Johan Johansson sent me a mail asking why nt and ntdll have partial type information included (if you’re at all experienced with debugging on Windows, you’ll know that public symbols, such as what Microsoft ships on the public symbol server at http://msdl.microsoft.com/download/symbols, don’t typically include type information. Instead, one typically needs access to private symbols in order to view types.
However, nt and ntdll are an exception to this rule, on Windows XP or later. Unlike all the other PDBs shipped by Microsoft, the ones corresponding to ntdll and ntoskrnl do include type information for a seemingly arbitrary mix of types, some publicly documented and some undocumented. There is, however, a method to the madness with respect to what symbols are included in the public nt/ntdll PDBs.
To understand what symbols are chosen and why, though, it’s necessary to know a bit of history.
Way back in the days when Windows NT was still called Windows NT (and not Windows 2000 or Windows XP), the debugger scene was a much less friendly place. In those days, “remote debugging” involved dialing up your debugger person with a modem, and if you wanted to kernel debug a target, you had to run a different kernel debugger program specific to the architecture on the target computer.
Additionally, you had to use a debugger version that was newer than the operating system on the target computer or things wouldn’t work out very well. Furthermore, one had to load architecture-specific extension dlls for many kernel debugging tasks. One of the reasons for these restrictions, among other things, is that for different architectures (and different OS releases), the size and layout of many internal structures used by the debugger (and debugger extension modules) to do their work varied. In other words, the size and layout of, say, EPROCESS might not be the same on Windows NT 3.1 x86 vs Windows NT 4.0 for the DEC Alpha.
When Windows 2000 was released, things became a little bit better- Windows 2000 only publicly supported x86, which reduced the number of different architectures that WinDbg needed to publicly support going forward. However, Windows XP and Windows Server 2003 reintroduced mainstream support for non-x86 architectures (first IA64 and then x64).
At some point on the road to Windows XP and Windows Server 2003, a decision was made to clean things up from the debugger perspective and introduce a more manageable way of supporting a large matrix of operating systems and target architectures.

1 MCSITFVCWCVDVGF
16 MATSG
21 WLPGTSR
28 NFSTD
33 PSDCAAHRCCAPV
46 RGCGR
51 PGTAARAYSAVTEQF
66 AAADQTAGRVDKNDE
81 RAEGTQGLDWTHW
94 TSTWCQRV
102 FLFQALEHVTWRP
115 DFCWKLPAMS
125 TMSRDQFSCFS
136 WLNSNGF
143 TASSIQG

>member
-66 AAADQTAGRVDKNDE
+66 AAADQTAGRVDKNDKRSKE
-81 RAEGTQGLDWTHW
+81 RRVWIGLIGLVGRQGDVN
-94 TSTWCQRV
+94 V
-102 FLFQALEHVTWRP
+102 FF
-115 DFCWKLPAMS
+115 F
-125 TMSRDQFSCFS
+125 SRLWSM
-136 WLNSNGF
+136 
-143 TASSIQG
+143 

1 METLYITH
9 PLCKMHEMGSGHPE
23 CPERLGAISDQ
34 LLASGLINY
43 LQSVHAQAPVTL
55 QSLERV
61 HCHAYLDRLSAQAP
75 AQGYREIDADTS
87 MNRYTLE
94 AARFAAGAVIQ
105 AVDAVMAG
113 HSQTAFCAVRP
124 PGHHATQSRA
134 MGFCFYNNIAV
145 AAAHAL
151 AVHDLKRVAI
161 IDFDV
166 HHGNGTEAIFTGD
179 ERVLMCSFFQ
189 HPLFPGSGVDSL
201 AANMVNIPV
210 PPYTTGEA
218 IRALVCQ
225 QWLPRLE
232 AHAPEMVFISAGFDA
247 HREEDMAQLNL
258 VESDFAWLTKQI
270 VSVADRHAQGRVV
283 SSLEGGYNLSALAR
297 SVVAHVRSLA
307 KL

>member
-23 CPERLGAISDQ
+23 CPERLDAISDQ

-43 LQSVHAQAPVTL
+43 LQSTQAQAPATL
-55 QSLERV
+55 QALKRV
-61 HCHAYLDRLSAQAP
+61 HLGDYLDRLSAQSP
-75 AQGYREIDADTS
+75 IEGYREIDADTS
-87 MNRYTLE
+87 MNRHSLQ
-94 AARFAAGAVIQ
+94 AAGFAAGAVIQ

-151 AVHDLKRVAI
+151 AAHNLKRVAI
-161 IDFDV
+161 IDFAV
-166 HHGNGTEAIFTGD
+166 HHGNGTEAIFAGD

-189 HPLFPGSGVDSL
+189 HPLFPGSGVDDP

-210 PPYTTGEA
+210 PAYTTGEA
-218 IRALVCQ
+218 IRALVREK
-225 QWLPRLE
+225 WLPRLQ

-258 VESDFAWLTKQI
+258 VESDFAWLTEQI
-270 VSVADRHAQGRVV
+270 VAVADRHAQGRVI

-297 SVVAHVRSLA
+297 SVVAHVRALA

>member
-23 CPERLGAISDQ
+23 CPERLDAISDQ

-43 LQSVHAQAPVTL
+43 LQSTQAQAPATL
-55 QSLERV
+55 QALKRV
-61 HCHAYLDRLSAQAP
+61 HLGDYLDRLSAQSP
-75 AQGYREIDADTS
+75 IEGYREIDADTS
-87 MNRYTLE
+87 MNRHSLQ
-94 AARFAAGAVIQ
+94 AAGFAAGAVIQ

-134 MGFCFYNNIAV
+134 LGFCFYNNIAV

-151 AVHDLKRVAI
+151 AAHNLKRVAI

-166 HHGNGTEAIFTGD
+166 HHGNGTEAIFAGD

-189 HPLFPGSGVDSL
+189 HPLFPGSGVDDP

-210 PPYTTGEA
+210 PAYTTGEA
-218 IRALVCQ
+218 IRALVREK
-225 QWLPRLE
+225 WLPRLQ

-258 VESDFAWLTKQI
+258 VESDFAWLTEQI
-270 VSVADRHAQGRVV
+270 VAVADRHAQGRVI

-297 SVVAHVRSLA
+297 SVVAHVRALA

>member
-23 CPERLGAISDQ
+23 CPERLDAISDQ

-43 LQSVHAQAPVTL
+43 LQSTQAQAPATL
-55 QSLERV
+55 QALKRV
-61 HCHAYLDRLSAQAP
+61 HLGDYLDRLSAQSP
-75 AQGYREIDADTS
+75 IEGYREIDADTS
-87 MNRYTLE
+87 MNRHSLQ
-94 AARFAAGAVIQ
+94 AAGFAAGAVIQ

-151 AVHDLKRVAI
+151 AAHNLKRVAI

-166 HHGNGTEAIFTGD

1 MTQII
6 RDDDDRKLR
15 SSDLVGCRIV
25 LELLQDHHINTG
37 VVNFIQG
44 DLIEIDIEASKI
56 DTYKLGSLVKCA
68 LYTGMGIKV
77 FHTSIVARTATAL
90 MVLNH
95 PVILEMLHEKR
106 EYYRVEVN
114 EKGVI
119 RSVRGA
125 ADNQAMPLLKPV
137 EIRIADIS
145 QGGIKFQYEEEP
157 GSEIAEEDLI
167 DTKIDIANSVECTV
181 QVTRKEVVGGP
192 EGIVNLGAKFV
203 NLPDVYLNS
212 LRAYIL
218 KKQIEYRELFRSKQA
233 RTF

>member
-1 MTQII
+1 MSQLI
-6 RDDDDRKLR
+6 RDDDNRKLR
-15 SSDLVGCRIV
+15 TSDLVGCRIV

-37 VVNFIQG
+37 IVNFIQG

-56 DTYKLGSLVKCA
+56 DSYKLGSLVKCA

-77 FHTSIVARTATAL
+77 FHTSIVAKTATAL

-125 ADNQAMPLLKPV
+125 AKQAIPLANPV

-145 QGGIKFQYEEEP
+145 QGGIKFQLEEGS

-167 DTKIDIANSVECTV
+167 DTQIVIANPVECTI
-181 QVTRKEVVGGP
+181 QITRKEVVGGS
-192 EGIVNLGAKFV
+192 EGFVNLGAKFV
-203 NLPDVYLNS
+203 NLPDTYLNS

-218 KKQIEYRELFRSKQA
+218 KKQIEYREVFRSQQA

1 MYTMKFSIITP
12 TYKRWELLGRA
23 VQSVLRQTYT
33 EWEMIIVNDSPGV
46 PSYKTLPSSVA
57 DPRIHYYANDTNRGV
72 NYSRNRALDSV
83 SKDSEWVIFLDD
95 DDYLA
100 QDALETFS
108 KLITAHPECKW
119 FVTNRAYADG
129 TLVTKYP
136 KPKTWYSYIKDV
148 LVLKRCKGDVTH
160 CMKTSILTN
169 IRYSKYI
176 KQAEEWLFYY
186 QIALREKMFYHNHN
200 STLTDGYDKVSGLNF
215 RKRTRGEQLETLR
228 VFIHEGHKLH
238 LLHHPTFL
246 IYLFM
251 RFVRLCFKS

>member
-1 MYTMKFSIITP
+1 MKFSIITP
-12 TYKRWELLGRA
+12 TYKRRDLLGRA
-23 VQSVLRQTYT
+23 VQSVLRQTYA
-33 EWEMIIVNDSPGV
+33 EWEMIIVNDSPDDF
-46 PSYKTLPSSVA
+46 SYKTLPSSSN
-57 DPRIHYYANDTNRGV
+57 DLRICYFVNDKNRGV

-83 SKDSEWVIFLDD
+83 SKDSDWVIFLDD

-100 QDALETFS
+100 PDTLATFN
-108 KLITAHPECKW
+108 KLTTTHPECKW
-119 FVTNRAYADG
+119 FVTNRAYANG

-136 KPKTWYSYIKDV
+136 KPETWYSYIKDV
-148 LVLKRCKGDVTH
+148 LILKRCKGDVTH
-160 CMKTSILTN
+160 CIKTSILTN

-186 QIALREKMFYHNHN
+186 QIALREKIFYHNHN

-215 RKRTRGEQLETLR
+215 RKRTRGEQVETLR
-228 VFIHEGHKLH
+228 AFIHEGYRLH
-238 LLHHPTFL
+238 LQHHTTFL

Part of the solution devised involved providing a unified, future-compatible (where possible; obviously, new or radically redesigned OS functionality would require debugger extension changes, but things like simple structure size chages shouldn’t require such drastic measures) method for accessing data on the remote system. Since all that a debugger extension does in the common case is simply quickly reformat data on the target system into an easily human-readable format (such as the process list returned by !process), a unified way to communicate structure sizes and layouts to debugger extensions (and the debugger engine itself) would greatly reduce the headache of supporting the debugger on an ever-expanding set of platforms and operating systems. This solution involved putting the structures used by the debugger engine itself and many debugger extension into the symbol files shipped with ntoskrnl and ntdll, and then providing a well-defined API for retrieving that type information from the perspective of a debugger extension.
Fast-forward to 2007. Now, there is a single, unified debugger engine for all target platforms and architectures (the i386kd.exe and ia64kd.exe that ship with the DTW distribution are essentially the same as the plain kd.exe and are vestigal remains of a by-gone era; these files are simply retained for backwards compability with scripts and programs that drive the debugger), real remote debugging exists, and your debugger doesn’t break every time a service pack is released. All of this is made possible in part due to the symbol information available in the ntoskrnl and ntdll PDB files. This is why you can use WinDbg 22.214.171.124 to debug Windows Vista RTM, despite the fact that WinDbg 126.96.36.199 was released months before the final RTM build was shipped.
Symbol support is also a reason why there is no ‘srv03ext’, ‘srv03fre’, or ‘srv03chk’ extension directories under your Debugging Tools for Windows folder. The nt4chk/nt4fre/w2kchk/w2kfre directories contain debugger extensions specific to that Windows build. Due to the new unified debugger architecture, there is no longer a need to tie a binary to a particular operating system build going forward. Because Windows 2000 and Windows NT 4.0 doesn’t include type data, however, the old directories still remain for backwards compatibility with those platforms.
So, to answer Johan’s question: All of the symbols in the ntoskrnl or ntdll PDBs should be used by the debugger engine itself, or some debugger extension, somewhere. This is the final determining factor as to what types are exposed via those PDBs, to my knowledge; whether a public debugger extension DLL (or the debugger engine itself) uses them or not.